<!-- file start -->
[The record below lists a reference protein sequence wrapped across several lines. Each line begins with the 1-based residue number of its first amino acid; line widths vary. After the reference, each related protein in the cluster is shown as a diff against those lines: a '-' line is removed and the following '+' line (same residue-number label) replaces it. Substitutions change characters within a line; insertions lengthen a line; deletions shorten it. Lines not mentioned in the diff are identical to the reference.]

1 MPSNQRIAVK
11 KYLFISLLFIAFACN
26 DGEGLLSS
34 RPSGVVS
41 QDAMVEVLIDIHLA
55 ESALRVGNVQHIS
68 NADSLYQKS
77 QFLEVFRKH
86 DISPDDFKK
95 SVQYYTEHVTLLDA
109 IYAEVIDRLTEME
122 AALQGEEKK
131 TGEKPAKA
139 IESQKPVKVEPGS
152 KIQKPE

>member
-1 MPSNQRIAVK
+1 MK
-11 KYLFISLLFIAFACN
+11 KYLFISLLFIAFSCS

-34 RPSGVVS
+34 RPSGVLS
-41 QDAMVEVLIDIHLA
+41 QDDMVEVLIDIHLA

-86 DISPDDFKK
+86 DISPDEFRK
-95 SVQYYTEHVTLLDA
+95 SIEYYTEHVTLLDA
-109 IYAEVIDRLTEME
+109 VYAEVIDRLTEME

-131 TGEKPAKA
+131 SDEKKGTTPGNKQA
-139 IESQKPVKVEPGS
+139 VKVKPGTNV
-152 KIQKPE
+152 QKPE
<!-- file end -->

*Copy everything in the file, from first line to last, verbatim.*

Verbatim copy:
[The record below lists a reference protein sequence wrapped across several lines. Each line begins with the 1-based residue number of its first amino acid; line widths vary. After the reference, each related protein in the cluster is shown as a diff against those lines: a '-' line is removed and the following '+' line (same residue-number label) replaces it. Substitutions change characters within a line; insertions lengthen a line; deletions shorten it. Lines not mentioned in the diff are identical to the reference.]

1 MPSNQRIAVK
11 KYLFISLLFIAFACN
26 DGEGLLSS
34 RPSGVVS
41 QDAMVEVLIDIHLA
55 ESALRVGNVQHIS
68 NADSLYQKS
77 QFLEVFRKH
86 DISPDDFKK
95 SVQYYTEHVTLLDA
109 IYAEVIDRLTEME
122 AALQGEEKK
131 TGEKPAKA
139 IESQKPVKVEPGS
152 KIQKPE

>member
-1 MPSNQRIAVK
+1 MK
-11 KYLFISLLFIAFACN
+11 KYLFISLLFIAFSCS

-34 RPSGVVS
+34 RPSGVLS
-41 QDAMVEVLIDIHLA
+41 QDDMVEVLIDIHLA

-86 DISPDDFKK
+86 DISPDEFRK
-95 SVQYYTEHVTLLDA
+95 SIEYYTEHVTLLDA
-109 IYAEVIDRLTEME
+109 VYAEVIDRLTEME

-131 TGEKPAKA
+131 SDEKKGTTPGNKQA
-139 IESQKPVKVEPGS
+139 VKVKPGTNV
-152 KIQKPE
+152 QKPE